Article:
MLS Cup: Volkswagen MLS Cup MVP Aurelien Collin finally has the best of everything

KANSAS CITY, Kan. – This one was for all the kids waiting to be chosen in a pick-up game, who only wind up on a team because, well, someone's got to take them.

When Aurelien Collin stepped to the penalty spot, in the longest penalty shootout in MLS Cup history, it was as Sporting Kansas City's top scorer of the postseason. His three goals in the playoffs included a 76th-minute equalizer in Saturday's final against Real Salt Lake, forcing a 1-1 draw that lasted through regulation and extra time.

But that wasn't why he stood there. It wasn't because manager Peter Vermes believed in the big French centerback's ability to convert in the biggest match of the year, because Collin had never taken a penalty before. Ever.

But the shootout was in its 10th round, and Vermes had nobody left on whom to call.

“There was a moment when I did not feel my heart,” Collin recalled in Spanish in the postmatch news conference. “It was horrible, because I just wanted it to be over and for us to win.”

And then Collin buried his shot inside the post as Real Salt Lake's Nick Rimando dived in vain to try to knock it away. And when Lovel Palmer smacked his shot off the crossbar, Sporting had a 7-6 shootout win and its first MLS Cup in 13 years as Collin – the likeliest and unlikeliest of heroes – was named the Volkswagen MLS Cup MVP.

“That was an unbelievable PK,” Vermes said with a grin in the postmatch news conference. “He saves them for the good times.”

But if the MVP moment came in an unexpected way, his equalizing header off Graham Zusi's corner was the sort of thing people have come to expect over his three years in Kansas City. He made a late run, outdueling defender Chris Schuler and driving his header into the lower left corner.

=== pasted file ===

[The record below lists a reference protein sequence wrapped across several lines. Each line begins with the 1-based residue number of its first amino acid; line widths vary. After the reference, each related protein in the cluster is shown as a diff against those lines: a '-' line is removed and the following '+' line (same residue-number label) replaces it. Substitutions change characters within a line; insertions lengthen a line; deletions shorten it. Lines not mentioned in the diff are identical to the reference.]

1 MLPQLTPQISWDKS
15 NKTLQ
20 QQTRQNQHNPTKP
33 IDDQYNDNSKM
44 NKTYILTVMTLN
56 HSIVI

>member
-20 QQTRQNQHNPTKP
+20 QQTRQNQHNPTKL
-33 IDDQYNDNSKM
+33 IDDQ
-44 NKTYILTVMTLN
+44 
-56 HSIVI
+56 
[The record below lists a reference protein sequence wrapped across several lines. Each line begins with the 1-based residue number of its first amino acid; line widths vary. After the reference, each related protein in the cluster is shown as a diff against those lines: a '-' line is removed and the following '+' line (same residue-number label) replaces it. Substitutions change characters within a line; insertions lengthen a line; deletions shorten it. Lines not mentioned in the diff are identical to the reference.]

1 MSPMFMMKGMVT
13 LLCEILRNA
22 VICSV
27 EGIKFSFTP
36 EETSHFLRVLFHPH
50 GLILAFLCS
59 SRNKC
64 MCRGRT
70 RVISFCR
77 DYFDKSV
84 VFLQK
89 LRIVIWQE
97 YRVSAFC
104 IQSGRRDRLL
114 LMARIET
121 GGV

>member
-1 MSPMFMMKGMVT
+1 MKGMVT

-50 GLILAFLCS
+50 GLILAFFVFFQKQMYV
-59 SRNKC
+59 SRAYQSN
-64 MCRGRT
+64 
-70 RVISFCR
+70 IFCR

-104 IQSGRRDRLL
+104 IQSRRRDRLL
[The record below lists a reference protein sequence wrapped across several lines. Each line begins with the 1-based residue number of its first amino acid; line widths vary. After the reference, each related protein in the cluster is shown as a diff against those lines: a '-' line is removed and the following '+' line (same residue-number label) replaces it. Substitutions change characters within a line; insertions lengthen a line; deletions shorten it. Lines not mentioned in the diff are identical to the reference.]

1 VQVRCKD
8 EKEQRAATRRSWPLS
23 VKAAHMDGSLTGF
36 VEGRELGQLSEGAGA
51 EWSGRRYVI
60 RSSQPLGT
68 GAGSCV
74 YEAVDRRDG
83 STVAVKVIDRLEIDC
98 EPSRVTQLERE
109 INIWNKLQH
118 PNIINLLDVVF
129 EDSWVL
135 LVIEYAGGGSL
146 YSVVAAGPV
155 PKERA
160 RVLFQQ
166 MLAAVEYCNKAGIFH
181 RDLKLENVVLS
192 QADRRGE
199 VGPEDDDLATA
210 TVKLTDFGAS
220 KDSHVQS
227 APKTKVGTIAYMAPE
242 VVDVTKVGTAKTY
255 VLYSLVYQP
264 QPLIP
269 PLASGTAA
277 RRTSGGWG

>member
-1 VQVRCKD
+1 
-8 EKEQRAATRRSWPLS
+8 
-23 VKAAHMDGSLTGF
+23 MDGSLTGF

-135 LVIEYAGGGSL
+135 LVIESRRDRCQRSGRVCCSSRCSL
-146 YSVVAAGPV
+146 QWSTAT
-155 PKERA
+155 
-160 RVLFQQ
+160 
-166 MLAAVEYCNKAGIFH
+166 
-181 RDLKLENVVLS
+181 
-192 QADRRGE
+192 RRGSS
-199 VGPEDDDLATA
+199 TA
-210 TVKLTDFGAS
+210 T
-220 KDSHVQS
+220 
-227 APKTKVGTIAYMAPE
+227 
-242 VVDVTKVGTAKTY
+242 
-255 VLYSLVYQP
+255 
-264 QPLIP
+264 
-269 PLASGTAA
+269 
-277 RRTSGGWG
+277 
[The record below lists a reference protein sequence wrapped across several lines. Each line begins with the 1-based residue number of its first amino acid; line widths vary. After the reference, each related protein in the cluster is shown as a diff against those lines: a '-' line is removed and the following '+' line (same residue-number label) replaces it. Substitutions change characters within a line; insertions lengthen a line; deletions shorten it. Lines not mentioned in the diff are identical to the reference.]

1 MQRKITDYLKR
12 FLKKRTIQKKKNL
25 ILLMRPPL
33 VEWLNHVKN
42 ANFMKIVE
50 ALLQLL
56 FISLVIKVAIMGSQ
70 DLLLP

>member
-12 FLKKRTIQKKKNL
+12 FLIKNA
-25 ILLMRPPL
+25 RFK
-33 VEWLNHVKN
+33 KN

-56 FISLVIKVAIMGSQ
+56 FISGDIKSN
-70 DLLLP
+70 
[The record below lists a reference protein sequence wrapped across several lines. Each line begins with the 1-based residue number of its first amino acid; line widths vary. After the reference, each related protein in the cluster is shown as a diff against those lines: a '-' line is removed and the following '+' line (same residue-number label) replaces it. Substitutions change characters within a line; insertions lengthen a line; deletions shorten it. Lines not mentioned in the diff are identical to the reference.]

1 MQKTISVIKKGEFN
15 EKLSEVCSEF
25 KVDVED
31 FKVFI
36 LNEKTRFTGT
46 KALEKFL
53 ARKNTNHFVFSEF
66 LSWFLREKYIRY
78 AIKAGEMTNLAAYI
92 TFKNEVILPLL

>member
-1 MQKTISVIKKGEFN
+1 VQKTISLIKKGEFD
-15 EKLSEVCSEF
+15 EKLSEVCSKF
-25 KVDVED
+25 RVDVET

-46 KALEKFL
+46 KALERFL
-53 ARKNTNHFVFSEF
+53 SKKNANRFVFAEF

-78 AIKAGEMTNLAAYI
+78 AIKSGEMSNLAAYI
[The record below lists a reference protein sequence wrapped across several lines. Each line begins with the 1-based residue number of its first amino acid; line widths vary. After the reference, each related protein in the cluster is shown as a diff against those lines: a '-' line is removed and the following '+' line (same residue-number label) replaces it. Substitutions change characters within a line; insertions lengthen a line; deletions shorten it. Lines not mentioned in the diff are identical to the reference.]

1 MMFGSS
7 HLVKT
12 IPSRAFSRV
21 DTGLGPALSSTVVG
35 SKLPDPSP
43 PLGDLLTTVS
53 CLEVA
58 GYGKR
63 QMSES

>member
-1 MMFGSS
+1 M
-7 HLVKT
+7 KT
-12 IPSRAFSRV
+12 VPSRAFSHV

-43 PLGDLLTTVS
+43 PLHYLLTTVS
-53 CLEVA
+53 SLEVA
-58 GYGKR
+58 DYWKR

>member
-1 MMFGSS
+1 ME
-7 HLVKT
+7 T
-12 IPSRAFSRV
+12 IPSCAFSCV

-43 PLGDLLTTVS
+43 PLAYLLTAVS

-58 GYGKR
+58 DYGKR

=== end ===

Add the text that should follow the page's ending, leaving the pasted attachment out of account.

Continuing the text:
“The second half was pretty hard for me because I had a small kick in the head,” Collin said during the news conference. “I couldn’t see that well, so that’s why I scored. I was very lucky that Zusi put the ball exactly where I wanted it. I put my head up and it went through, so I’m happy. I don’t know what I was thinking when I scored—I’m just happy I scored.”

Saturday's match was Collin's first Cup final for Sporting – he sat out last year's US Open Cup championship victory on yellow-card accumulation – and the culmination of a journey that began three seasons ago when he arrived in Kansas City as a European journeyman who'd had one club fold out from under him and wasn't getting paid by his current side.

If Collin couldn't feel his heart during the shootout, Vermes recalled a white-knuckle moment of his own when he and assistant Kerry Zavagnin went to watch the defender play for the first time.

“He was playing in Portugal, on the island of Madeira,” he said. “It was ranked, at one point, the worst airport in the world to land. And it wasn't good when Kerry and I went to land, believe me.”

Collin has proved worth the risk. He quickly won over Sporting's fans – and infuriated opponents – with his aggressive, flamboyant play on the field and his outsized personality. He has his own fashion line, two All-Star nods, a selection to the 2012 Best XI – and now, an MLS Cup title and MLS Cup MVP honors.

“For the first time in my life, I had the best facilities, the best environment, the best infrastructure,” he said. “I know I am a better player now than I was three years ago. I know that if I stay here, I will be a better player in three years than I am now. I wasn’t expecting all of this but I feel very blessed and happy to be a part of it.”

Steve Brisendine covers Sporting Kansas City for

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